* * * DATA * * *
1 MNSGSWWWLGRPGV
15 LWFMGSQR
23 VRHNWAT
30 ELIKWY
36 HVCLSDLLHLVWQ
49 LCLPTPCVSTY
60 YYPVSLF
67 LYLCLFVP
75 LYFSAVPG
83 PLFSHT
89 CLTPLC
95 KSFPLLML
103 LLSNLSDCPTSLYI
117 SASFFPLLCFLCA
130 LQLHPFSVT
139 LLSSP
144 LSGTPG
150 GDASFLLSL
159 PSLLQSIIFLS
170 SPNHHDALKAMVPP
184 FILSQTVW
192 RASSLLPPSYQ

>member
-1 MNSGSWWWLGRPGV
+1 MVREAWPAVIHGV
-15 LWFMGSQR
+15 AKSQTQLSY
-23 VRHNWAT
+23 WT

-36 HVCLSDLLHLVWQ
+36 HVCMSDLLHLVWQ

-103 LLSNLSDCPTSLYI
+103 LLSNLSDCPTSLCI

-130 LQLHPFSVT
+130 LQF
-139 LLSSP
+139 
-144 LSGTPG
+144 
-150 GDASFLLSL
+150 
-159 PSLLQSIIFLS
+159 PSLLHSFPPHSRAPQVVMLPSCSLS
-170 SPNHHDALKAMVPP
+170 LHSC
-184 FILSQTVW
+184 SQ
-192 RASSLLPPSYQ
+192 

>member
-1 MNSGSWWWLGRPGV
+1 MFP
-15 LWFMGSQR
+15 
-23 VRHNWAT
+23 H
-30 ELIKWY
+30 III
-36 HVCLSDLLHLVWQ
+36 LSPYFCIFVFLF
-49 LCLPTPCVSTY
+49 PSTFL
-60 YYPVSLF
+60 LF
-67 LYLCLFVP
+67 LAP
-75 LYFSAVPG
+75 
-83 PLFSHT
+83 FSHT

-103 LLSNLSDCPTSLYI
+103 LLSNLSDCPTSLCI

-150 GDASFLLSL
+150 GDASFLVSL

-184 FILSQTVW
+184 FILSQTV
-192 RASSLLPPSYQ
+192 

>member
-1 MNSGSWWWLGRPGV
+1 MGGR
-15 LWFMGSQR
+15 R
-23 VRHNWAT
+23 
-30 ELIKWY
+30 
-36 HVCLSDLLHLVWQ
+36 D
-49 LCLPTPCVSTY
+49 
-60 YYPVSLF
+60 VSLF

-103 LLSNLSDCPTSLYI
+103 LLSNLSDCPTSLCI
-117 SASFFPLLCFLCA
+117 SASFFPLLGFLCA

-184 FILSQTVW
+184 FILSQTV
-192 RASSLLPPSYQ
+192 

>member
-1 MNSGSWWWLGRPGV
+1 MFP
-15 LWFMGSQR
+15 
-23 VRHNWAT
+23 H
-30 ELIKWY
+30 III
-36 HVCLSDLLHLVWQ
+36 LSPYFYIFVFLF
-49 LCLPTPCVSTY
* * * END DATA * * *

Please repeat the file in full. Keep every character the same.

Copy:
1 MNSGSWWWLGRPGV
15 LWFMGSQR
23 VRHNWAT
30 ELIKWY
36 HVCLSDLLHLVWQ
49 LCLPTPCVSTY
60 YYPVSLF
67 LYLCLFVP
75 LYFSAVPG
83 PLFSHT
89 CLTPLC
95 KSFPLLML
103 LLSNLSDCPTSLYI
117 SASFFPLLCFLCA
130 LQLHPFSVT
139 LLSSP
144 LSGTPG
150 GDASFLLSL
159 PSLLQSIIFLS
170 SPNHHDALKAMVPP
184 FILSQTVW
192 RASSLLPPSYQ

>member
-1 MNSGSWWWLGRPGV
+1 MVREAWPAVIHGV
-15 LWFMGSQR
+15 AKSQTQLSY
-23 VRHNWAT
+23 WT

-36 HVCLSDLLHLVWQ
+36 HVCMSDLLHLVWQ

-103 LLSNLSDCPTSLYI
+103 LLSNLSDCPTSLCI

-130 LQLHPFSVT
+130 LQF
-139 LLSSP
+139 
-144 LSGTPG
+144 
-150 GDASFLLSL
+150 
-159 PSLLQSIIFLS
+159 PSLLHSFPPHSRAPQVVMLPSCSLS
-170 SPNHHDALKAMVPP
+170 LHSC
-184 FILSQTVW
+184 SQ
-192 RASSLLPPSYQ
+192 

>member
-1 MNSGSWWWLGRPGV
+1 MFP
-15 LWFMGSQR
+15 
-23 VRHNWAT
+23 H
-30 ELIKWY
+30 III
-36 HVCLSDLLHLVWQ
+36 LSPYFCIFVFLF
-49 LCLPTPCVSTY
+49 PSTFL
-60 YYPVSLF
+60 LF
-67 LYLCLFVP
+67 LAP
-75 LYFSAVPG
+75 
-83 PLFSHT
+83 FSHT

-103 LLSNLSDCPTSLYI
+103 LLSNLSDCPTSLCI

-150 GDASFLLSL
+150 GDASFLVSL

-184 FILSQTVW
+184 FILSQTV
-192 RASSLLPPSYQ
+192 

>member
-1 MNSGSWWWLGRPGV
+1 MGGR
-15 LWFMGSQR
+15 R
-23 VRHNWAT
+23 
-30 ELIKWY
+30 
-36 HVCLSDLLHLVWQ
+36 D
-49 LCLPTPCVSTY
+49 
-60 YYPVSLF
+60 VSLF

-103 LLSNLSDCPTSLYI
+103 LLSNLSDCPTSLCI
-117 SASFFPLLCFLCA
+117 SASFFPLLGFLCA

-184 FILSQTVW
+184 FILSQTV
-192 RASSLLPPSYQ
+192 

>member
-1 MNSGSWWWLGRPGV
+1 MFP
-15 LWFMGSQR
+15 
-23 VRHNWAT
+23 H
-30 ELIKWY
+30 III
-36 HVCLSDLLHLVWQ
+36 LSPYFYIFVFLF
-49 LCLPTPCVSTY